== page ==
Editor’s note: This story first appeared in the latest issue of Field Service, a quarterly print magazine from Field Service Digital and ServiceMax. Check out the full magazine in print or online.
While it’s no secret that telecommunications companies perennially end up at the bottom of customer satisfaction reports, a survey this summer by the Institute of Customer Service shows signs of significant improvement in the space.
Not exactly time to break out the Dom Perignon, but any improvement is worth holding onto — although it must be put into perspective. So-called challenger brands, such as Tesco Mobile and giffgaff, have apparently skewed the scores, so there is still clearly room for improvement.
And according to a more recent report from Vanson Bourne, it’s not a wish that is exclusive to the telecom industry. The report shows that nearly half of IT and field service decision makers surveyed across all types of organizations peg improving customer service as a priority area for investment. For IT decision makers, field services fall below the popular categories of security, big data and analytics, but it’s still significant.
To a certain extent, it is unfair to compare telecom with other sectors. Customer quantities and types of product vary, but certainly telecom has to keep working on improving service quality. The Institute of Customer Service notes, “telecoms continues to generate the highest number of complaints, with 20 percent of customers having experienced a problem.”
I shouldn’t complain. After all, the fact that most operators are struggling to execute high customer service themselves gives us an in to winning new business. (My company, QubeGB, provides field engineering and managed services to all of the UK’s major tier-one carriers, including BT, Talk Talk, Sky, EE, and Virgin Media, as well as smaller aggregators, such as the Post Office, housing associations, and electrical retailers.)
In my experience, the industry doesn’t suffer from lack of experience, but more often a lack of critical fundamentals, such as modern service tools, processes, training and front line service engineers to uphold customer service standards. Without investing properly in these areas, the industry as a whole will continue to struggle with high levels of complaints.
In our own business, we deployed the ServiceMax field service management platform to formally manage our service teams in the field, and get insight into products, history, scheduled maintenance, and cases and work orders to streamline customer interaction. Having the right tools and process in place can lead to transformational change.
So what does this mean for telecom customer service? Change is certainly necessary, and this change is as much about perception of customer service as it is the processes and methodologies in making customer service and support more efficient. Empowering field service engineers and support staff to improve communication, response times and repair times (as well as increase transparency and efficiencies) is important for modern support teams.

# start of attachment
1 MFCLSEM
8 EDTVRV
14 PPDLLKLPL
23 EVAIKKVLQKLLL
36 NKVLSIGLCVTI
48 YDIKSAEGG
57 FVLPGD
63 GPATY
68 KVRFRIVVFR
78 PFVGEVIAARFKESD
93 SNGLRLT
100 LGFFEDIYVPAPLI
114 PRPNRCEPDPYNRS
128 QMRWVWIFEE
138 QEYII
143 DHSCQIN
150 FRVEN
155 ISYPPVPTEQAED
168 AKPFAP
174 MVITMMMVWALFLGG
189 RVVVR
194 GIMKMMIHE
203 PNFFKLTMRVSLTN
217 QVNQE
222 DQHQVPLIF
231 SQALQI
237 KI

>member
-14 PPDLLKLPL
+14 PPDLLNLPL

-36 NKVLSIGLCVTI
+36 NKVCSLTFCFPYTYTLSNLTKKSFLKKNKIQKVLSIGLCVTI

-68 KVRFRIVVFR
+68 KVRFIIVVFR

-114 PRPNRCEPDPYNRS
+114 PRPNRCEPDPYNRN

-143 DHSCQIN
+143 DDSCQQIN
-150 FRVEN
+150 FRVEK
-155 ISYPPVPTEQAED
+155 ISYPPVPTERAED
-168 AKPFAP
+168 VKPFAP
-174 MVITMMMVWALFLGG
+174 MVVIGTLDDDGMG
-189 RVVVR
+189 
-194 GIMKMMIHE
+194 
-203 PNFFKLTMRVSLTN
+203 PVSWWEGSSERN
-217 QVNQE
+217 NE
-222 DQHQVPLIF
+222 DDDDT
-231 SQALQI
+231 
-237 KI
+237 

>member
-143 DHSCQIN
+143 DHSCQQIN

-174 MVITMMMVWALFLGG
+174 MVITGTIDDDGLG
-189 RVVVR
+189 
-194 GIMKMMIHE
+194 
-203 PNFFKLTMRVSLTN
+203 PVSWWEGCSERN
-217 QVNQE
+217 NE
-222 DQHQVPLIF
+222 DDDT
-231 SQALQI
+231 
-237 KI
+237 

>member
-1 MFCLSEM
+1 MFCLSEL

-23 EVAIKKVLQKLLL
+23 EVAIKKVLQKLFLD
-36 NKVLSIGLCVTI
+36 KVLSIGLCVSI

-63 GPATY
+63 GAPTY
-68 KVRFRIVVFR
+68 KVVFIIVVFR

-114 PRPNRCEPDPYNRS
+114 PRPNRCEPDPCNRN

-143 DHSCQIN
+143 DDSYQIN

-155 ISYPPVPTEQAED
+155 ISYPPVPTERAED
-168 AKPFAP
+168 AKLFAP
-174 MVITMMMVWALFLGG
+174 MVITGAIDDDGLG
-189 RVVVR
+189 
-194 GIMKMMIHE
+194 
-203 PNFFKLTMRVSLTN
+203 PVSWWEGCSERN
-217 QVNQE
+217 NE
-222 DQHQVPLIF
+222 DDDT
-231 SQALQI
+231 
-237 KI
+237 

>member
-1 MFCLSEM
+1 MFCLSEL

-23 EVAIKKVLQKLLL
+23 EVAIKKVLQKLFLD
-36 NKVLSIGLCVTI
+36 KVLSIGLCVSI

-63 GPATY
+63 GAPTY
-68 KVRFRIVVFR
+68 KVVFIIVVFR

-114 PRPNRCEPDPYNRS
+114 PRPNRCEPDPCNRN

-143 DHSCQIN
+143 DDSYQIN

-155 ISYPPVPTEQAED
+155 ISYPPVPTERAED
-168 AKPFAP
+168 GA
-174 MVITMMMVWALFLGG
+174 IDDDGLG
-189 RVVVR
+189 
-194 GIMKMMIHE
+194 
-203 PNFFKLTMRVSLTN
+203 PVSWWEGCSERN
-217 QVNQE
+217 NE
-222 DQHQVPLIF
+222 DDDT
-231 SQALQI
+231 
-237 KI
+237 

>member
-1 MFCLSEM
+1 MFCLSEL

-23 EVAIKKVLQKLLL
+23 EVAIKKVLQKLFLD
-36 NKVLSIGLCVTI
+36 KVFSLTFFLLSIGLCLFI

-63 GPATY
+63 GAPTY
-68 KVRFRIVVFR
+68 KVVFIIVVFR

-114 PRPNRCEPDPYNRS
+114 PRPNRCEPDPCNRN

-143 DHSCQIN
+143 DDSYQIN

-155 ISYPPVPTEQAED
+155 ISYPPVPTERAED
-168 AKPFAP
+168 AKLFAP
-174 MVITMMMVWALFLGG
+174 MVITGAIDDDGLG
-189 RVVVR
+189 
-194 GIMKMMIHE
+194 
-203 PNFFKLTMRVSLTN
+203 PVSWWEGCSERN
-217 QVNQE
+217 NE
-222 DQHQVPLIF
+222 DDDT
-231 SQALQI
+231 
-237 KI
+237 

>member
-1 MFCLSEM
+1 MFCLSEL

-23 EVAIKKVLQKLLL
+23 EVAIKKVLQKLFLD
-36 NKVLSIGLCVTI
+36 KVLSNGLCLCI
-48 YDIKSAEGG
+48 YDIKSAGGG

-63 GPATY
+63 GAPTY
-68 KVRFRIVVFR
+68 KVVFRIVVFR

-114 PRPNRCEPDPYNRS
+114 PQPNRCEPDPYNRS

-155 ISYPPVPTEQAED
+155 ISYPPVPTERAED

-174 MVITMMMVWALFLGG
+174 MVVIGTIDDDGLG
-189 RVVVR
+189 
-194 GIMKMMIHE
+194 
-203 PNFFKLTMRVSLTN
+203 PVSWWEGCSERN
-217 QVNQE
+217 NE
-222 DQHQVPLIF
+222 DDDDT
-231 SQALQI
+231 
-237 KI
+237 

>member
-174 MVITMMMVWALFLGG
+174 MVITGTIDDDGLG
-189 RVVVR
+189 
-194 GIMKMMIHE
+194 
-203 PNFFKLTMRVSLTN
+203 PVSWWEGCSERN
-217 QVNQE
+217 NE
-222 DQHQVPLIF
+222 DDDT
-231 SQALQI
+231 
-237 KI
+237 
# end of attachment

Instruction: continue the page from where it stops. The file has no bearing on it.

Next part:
The key is for telecoms to recognize the true value of field service, not just as something that can impact customer satisfaction, but can also provide data and intelligence on customer trends, product deficiencies, new product ideas and the potential for upselling. Unfortunately, according to the Vanson Bourne study, in the majority of cases, organizations and board members are missing the link between field services and customer satisfaction, let alone everything else. This means that boards are reluctant to support an increase in field service projects and that improvements in customer satisfaction are slow.
In fact, the telecom sector has an opportunity here to make a leap forward. As a third party support supplier for the industry, we have seen huge improvements in the technology that can help us improve service provision for customers. Improved reporting with more granularity, a clear feedback path for recurring product faults and transparent workflows are just some of the benefits we can now pass on.
What does this mean for telecom businesses? Ultimately a time reduction on each job, which increases service capacity and therefore financial savings. We estimate that a 10-minute reduction on each job would increase service capacity by 50,000 jobs a month and earn a potential £6m (US$7.8M) in additional revenue per year.
It’s a strategic step that puts an end to the firefighting approach (chances are your service department has yet to modernize in terms of technology, dedicated service platforms, training or tools). Addressing the gap in field service delivery teams will not only increase customer satisfaction, but also improve employee satisfaction and lead to greater job retention. Telecoms need to accelerate change and embrace the field service renaissance. Customer service, after all, is the new growth strategy for all businesses.